Top 12 Wines of 2021

If the Year's Best Wines Were Whittled Down to a Mixed Case

Opening a Bottle's Top 12 Wines of 2021. ©Opening a Bottle
21 min read

Of the nearly 400 wines tasted this year, we have whittled it down to this: the Top 12 Wines of 2021. If they could be assembled into a single box with some cheap cardboard dividers and thrown into your trunk, you’d be set for a good long while.

Who Is Behind This List

Despite more contributor content this year and an expanded focus on Austrian and Spanish wine, I am curating this list once again with a heavy emphasis on my beat: namely, Italian and French wines. These two nations often plenty of variety, and I’m confident that no two wines listed below push the same sensory buttons. I did come close to listing a Greek wine (Domaine Glimavos’ 2018 Vlahiko) as well as an Austrian field blend (Wieninger’s 2019 Wiener Gemischter Satz), but in the end, I couldn’t make the case for their inclusion over the sterling 12 wines profiled below.

Where I Concentrated My Focus

In terms of sample selection and story chasing this year, I increased my focus on the southern reaches of Italy, namely Abruzzo, Campania and especially Sicily, whose Mount Etna accounts for two of the three best wines I tasted all year. Heading south was imperative in France as well. In Provence, introductions to two sterling, historic domaines — Château Simone and Clos Cibonne — reframed my expectation of what wines from the South of France can and should be. As a result, each domaine scored a spot. And of course, the most competitive slot to fill remained the age-worthy red wine, where once again, Nebbiolo ruled. My problem? Which Nebbiolo to choose. Also: Alsace. It continues to make the case to me that it is the world’s top hidden-gem region for classic, expressive, vivacious white wine.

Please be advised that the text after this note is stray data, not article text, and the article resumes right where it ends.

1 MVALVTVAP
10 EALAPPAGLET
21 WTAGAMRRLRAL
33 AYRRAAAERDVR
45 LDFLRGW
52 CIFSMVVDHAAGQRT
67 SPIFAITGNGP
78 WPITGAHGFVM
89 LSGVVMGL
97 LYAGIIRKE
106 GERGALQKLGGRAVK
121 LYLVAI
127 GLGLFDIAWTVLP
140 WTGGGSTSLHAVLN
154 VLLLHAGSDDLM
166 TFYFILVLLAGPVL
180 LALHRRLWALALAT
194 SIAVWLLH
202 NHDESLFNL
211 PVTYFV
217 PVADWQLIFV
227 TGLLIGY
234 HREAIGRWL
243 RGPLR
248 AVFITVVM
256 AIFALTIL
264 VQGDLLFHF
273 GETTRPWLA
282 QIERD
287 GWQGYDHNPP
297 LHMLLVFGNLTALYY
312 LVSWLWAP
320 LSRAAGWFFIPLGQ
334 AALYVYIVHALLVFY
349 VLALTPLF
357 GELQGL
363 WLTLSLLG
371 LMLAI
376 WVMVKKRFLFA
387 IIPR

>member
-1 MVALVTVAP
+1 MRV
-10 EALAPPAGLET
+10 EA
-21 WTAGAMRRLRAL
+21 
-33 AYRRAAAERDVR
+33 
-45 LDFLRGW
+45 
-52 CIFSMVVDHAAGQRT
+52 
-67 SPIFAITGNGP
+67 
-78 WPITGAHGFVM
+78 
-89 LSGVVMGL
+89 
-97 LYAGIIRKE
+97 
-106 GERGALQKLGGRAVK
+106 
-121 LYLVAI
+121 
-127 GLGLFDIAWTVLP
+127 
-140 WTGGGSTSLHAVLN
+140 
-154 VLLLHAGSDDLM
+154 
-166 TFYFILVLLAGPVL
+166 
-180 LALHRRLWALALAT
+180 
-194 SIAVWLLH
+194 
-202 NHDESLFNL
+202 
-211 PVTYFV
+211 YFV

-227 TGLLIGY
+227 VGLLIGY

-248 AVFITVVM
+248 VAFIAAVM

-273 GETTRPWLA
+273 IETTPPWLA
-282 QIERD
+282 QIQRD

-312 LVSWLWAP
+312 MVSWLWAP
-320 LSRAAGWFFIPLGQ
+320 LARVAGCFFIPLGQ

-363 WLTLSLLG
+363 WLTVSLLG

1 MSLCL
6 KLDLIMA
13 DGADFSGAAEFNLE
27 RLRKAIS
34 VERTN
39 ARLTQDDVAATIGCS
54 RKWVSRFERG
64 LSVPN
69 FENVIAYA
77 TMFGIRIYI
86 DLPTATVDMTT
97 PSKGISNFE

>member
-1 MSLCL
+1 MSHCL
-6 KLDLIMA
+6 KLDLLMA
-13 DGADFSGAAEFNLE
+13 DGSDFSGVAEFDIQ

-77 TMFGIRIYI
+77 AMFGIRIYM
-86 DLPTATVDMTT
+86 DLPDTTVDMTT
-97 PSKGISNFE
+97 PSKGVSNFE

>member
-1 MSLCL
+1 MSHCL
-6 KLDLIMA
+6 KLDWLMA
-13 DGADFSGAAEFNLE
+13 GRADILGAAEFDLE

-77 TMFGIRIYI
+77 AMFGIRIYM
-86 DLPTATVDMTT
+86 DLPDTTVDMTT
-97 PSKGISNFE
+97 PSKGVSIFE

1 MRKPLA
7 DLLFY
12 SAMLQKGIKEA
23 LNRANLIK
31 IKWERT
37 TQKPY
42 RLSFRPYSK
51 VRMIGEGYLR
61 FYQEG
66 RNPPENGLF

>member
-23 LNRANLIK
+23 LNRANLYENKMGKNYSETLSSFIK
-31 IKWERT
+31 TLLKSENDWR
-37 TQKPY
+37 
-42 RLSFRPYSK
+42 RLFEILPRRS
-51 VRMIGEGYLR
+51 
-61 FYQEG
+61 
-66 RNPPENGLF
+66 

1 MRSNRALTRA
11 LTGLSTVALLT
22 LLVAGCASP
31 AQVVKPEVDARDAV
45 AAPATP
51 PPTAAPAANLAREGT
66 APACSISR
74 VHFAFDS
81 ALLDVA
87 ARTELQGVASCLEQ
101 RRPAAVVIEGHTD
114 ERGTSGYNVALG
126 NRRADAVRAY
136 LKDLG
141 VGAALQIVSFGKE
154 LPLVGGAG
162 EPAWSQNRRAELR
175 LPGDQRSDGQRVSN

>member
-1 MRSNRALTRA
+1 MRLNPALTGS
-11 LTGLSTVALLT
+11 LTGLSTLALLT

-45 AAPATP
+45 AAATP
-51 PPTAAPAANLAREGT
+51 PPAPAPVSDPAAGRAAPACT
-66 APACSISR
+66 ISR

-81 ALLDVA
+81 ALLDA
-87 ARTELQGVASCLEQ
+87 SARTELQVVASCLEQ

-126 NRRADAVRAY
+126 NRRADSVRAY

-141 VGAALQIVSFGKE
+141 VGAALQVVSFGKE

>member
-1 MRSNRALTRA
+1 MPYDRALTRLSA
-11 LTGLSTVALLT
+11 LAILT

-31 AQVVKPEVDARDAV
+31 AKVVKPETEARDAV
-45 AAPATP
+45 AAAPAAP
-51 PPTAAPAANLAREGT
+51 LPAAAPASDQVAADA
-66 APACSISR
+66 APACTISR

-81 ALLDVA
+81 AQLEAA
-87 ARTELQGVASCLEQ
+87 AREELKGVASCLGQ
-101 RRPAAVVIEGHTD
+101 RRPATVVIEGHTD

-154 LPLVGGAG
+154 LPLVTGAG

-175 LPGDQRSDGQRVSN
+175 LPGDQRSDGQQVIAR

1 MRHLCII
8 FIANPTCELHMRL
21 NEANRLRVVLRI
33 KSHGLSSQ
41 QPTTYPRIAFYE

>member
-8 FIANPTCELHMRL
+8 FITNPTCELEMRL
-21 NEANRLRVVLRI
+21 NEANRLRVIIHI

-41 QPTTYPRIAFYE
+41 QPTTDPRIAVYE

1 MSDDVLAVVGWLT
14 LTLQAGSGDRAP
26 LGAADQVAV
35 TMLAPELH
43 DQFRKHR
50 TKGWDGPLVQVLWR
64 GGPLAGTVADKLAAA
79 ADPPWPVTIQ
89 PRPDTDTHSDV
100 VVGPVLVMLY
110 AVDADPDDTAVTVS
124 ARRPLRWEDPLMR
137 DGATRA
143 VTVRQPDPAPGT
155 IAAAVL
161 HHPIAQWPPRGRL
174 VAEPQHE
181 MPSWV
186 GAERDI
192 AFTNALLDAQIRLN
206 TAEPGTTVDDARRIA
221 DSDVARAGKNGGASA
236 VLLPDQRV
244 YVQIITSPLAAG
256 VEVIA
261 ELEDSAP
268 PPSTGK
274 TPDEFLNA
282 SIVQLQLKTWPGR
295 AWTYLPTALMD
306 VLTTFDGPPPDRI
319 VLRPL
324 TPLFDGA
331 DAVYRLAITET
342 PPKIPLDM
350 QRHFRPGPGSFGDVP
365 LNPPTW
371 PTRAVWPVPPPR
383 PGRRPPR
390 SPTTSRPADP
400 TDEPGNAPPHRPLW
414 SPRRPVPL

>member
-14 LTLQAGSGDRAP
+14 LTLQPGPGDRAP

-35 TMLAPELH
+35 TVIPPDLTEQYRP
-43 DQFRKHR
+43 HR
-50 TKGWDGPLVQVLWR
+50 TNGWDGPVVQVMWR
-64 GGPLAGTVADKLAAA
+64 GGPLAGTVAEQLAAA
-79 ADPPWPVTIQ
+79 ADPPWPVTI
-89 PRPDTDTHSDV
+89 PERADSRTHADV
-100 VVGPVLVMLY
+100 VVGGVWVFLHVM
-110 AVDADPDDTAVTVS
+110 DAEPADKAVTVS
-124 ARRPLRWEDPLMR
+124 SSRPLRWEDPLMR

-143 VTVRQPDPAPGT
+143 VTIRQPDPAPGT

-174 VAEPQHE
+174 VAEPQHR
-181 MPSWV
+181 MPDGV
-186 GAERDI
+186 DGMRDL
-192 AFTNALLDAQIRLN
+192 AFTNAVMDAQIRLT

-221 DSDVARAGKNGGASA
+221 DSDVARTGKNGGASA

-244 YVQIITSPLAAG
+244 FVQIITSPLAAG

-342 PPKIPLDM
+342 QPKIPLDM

In the end, if we were to do it all over again, these 12 wines would make the final cut. My advice to you: do your best to track down any vintage of these wines in 2022. They were stellar, and promise to be going forward as well.

Kevin Day
Opening a Bottle


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  1. 2016 Château La Vieille Cure Fronsac 
2016 Château La Vieille Cure Fronsac ©Kevin Day/Opening a Bottle
2016 Château La Vieille Cure Fronsac ©Kevin Day/Opening a Bottle

In short, it was catnip for humans.

In the 2016 Château La Vieille Cure Fronsac, we have a wine that retails in the low $30 range, yet satisfies on more accounts than most of its contemporaries. Predominantly made from Merlot (with 10% each to Cabernet Sauvignon and Cabernet Franc), it scintillates with the seductive tones that have made the Bordeaux blend and all its permutations so imitated. As much as I want to resist the blend’s obvious charms, in the case of a wine like this, resistance is futile.

I was enveloped in dark raspberry, sharp plum, cocoa, dried violets and cedar with this wine. In short, it was catnip for humans.


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Imported by Skurnik

Other Full-Bodied Red Wines I Loved:

  • 2011 Vignoble de la Contrie St. Nicolas de Bourgueil  
  • 2018 Jacky et J.P. Blot Domaine de la Butte “La Pied de la Butte” Bourgueil  
  • 2013 Château Simone Palette Rouge  
  • 2015 Ronco del Gnemiz “Rosso di Jacopo” Friuli Colli Orientali  
  • 2015 Marco Felluga “Ronco dei Moreri” Refosco dal Pendocolo Rosso  
  • 2016 Casanova di Neri “Irrosso” Toscano Rosso  
  • 2006 Marchesi di Grésy “Virtus” Langhe Rosso  
  • 2010 Lopez de Heredia Viña Tondonia “Viña Cubillo” Rioja Crianza  
  • 2014 Bodega Akutain Rioja Reserva  
  • 2018 Zulal Wines “Areni” Reserve  

  1. 2014 Luigi Tecce “Poliphemo” Vecchie Vigne Taurasi Riserva 
2014 Luigi Tecce "Poliphemo" Taurasi Riserva ©Kevin Day/Opening a Bottle
2014 Luigi Tecce “Poliphemo” Taurasi Riserva ©Kevin Day/Opening a Bottle

Rather than complementing food, it wrestled it into submission.

It seems as though some wines want to be loved. Luigi Tecce’s 2014 Poliphemo Vecchie Vigne Taurasi Riserva was not one of those wines. It was rugged, coarsely tannic and as savory as a T-bone. Rather than complementing food, it wrestled it into submission. And yet, I welcomed every moment with this towering wine, for somehow it was devilishly charming and unapologetic about its origins.